If you decide to try therapies or supplements you should be critical of what they’re doing for you, and base your decision to continue on whether you notice any improvement.
Taking vitamins can help to control the symptoms in some people with Raynaud’s phenomenon. The use of high dose vitamins E and C, evening primrose oil, fish oils and ginger or Ginkgo Biloba can also help. If the vitamin regime doesn’t help within 3 months you should stop taking them, but always consult your doctor before you try anything.
One less common symptom of Sjögren’s syndrome may be that you have a dry vagina, which can make sex painful. Lubricants such as KY Jelly or Astroglide should help and so can oestrogen creams.
Treatments for infections such as thrush are readily available from chemists.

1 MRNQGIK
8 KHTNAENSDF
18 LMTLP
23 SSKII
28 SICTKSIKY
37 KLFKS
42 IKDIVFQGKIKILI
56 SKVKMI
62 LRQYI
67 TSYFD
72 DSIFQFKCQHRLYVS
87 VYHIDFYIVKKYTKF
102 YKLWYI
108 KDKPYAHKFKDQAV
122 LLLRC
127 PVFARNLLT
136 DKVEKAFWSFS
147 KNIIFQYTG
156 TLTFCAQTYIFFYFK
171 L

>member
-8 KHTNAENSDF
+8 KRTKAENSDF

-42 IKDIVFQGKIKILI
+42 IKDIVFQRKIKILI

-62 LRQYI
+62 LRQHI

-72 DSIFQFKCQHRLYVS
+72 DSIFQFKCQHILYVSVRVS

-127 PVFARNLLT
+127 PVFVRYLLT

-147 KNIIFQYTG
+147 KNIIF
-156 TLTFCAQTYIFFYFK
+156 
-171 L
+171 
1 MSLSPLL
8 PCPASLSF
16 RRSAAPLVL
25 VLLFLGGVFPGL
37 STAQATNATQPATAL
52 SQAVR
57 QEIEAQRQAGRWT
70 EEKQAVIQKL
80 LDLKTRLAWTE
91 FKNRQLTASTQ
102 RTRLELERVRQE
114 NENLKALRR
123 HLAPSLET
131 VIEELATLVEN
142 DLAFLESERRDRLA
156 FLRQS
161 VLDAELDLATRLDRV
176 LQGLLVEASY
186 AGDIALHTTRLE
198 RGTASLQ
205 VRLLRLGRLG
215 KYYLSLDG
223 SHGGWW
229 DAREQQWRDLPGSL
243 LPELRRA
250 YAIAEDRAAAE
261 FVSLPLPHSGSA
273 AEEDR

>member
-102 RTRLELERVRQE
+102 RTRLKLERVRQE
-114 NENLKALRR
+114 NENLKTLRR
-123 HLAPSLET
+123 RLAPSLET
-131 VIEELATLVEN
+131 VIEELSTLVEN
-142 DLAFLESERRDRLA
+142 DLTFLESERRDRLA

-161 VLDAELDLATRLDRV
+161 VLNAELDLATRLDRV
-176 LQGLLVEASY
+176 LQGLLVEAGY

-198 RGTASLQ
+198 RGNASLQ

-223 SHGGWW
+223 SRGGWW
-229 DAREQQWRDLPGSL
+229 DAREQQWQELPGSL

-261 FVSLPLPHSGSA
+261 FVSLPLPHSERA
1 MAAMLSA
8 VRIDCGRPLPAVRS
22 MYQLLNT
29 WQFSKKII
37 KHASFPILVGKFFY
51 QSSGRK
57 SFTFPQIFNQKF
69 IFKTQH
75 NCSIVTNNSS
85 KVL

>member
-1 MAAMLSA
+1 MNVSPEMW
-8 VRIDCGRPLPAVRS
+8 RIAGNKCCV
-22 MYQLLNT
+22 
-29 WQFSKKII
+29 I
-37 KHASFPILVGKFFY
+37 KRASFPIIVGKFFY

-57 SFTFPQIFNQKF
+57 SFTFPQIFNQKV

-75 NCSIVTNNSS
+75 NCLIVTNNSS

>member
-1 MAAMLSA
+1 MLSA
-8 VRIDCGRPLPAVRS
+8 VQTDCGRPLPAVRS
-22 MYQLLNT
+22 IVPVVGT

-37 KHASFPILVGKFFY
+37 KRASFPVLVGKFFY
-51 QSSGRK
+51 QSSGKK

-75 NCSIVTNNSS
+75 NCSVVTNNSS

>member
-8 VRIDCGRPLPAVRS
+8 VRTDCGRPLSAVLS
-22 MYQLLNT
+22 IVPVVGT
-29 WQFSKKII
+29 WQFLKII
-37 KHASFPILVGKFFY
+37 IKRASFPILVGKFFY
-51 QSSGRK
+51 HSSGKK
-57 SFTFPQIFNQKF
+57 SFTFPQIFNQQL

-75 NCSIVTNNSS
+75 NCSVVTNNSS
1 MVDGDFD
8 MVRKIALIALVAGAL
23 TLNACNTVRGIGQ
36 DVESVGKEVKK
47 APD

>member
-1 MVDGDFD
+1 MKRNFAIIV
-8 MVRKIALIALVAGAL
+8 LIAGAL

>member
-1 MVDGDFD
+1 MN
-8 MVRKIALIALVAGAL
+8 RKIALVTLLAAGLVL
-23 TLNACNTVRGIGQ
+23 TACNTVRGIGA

There aren’t usually any increased problems during or after pregnancy with Sjögren’s syndrome. In about 2% of women who have anti-Ro and/or anti-La antibodies, these antibodies are passed on to the baby during pregnancy and cause symptoms in the baby after birth. These symptoms can include rashes and abnormal blood tests, but both settle within a few weeks to a few months as the mother’s antibodies are gradually lost from the baby’s blood. In some cases the antibodies affect the baby’s heart, causing it to beat slowly. Remember that 98% of mothers with anti -Ro and anti -La have no problems with pregnancy, but if you know you have these antibodies you should mention this to your obstetrician as additional monitoring of the baby’s heartbeat in the womb is required.
Antibodies – Blood proteins that form in response to germs, viruses or any other substances that the body sees as foreign or dangerous. The role of antibodies is to attack these foreign substances and make them harmless.